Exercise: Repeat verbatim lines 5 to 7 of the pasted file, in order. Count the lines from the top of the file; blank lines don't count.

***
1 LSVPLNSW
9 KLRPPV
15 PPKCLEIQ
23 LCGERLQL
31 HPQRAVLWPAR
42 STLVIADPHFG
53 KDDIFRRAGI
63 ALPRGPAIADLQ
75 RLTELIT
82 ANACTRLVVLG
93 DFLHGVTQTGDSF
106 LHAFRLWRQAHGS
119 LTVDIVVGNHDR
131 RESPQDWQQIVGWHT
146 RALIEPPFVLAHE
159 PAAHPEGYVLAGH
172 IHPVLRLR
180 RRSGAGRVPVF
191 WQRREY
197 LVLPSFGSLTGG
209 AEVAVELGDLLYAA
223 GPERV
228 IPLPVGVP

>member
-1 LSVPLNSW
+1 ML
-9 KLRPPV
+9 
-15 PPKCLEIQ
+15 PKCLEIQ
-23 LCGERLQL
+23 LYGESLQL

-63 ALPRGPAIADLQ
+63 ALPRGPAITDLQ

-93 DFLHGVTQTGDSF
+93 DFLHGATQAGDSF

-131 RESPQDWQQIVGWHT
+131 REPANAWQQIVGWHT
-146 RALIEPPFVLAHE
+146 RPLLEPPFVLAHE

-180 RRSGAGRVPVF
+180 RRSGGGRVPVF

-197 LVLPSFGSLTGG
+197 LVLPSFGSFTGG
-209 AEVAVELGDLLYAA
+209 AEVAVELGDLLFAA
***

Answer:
31 HPQRAVLWPAR
42 STLVIADPHFG
53 KDDIFRRAGI